3. Remove the bowl from your stand mixer and add 1/3 of the almond meal and powdered sugar mixture. Gently fold together just until everything is combined. Repeat with the next 1/3 of the dry ingredients and again with the final 1/3.

4. Prepare a pastry bag with a medium round tip (about 1 cm) and transfer the macaron batter into it. Pipe small circles onto the prepared baking sheets to make neat rows. Be sure to leave about 1 1/2 inches between each macaron. Grab the ends of the baking sheet and, while holding it level, firmly tap it on the counter a few times to get rid of any air bubbles. Allow the macarons to rest on the counter for 30-60 minutes before baking.

5. Preheat the oven to 295 degrees F and make sure the racks are in the middle portion. Bake the macarons for 15-20 minutes, one sheet at a time. Do not open the oven door at all! Once they are finished, allow them to cool for a few minutes; Gently peel away the silicone mat while lightly pushing the macaron cookies off. Repeat with the remaining trays of macarons.*Note: Baking times may vary depending on your oven and the temperature/humidity in the room. These are very temperamental; I suggest testing a small batch to find your ideal baking time with your oven.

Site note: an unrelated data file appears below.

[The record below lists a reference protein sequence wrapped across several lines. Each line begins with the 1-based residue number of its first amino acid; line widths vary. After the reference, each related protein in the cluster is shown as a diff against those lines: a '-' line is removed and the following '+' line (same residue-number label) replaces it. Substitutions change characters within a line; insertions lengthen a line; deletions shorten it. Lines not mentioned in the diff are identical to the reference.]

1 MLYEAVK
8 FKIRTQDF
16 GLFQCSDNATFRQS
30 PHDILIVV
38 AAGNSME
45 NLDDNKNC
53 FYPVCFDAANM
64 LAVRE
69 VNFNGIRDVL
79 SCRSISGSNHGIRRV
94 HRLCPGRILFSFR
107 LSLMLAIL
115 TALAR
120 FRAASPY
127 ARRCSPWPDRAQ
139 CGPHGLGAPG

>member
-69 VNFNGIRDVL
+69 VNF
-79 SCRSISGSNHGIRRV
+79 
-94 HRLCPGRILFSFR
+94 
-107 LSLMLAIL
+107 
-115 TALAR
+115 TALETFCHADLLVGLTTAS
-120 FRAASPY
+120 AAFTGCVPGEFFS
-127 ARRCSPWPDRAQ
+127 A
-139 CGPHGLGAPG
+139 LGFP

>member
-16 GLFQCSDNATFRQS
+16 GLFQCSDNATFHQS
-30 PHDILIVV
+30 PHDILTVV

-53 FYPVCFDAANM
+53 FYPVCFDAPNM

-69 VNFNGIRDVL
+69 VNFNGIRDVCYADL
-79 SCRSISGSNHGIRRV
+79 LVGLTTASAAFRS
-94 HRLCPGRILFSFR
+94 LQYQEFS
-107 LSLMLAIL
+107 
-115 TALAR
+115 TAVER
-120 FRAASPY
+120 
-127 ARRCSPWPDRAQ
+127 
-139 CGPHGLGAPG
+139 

6. Once cooled, fill the macarons with the cake batter filling (recipe below). Pipe a small dollop onto the back side of one macaron shell and sandwiching it together with another. Repeat with the rest of the macarons. If not consuming right away, store them in an airtight container and keep them in the fridge.

Cake Batter Buttercream
3 sticks (1 1/2 cups) unsalted butter, room temperature
1 2/3 cup white cake mix
2 tsp heavy cream
1 tsp vanilla extract
optional: additional powdered sugar

1. Cream the butter, white cake mix, heavy cream, and vanilla extract until smooth. If desired, add extra sugar to achieve desired sweetness. 

Thursday, July 4, 2013

Independence & Berry Pie Pops

Happy 4th of July!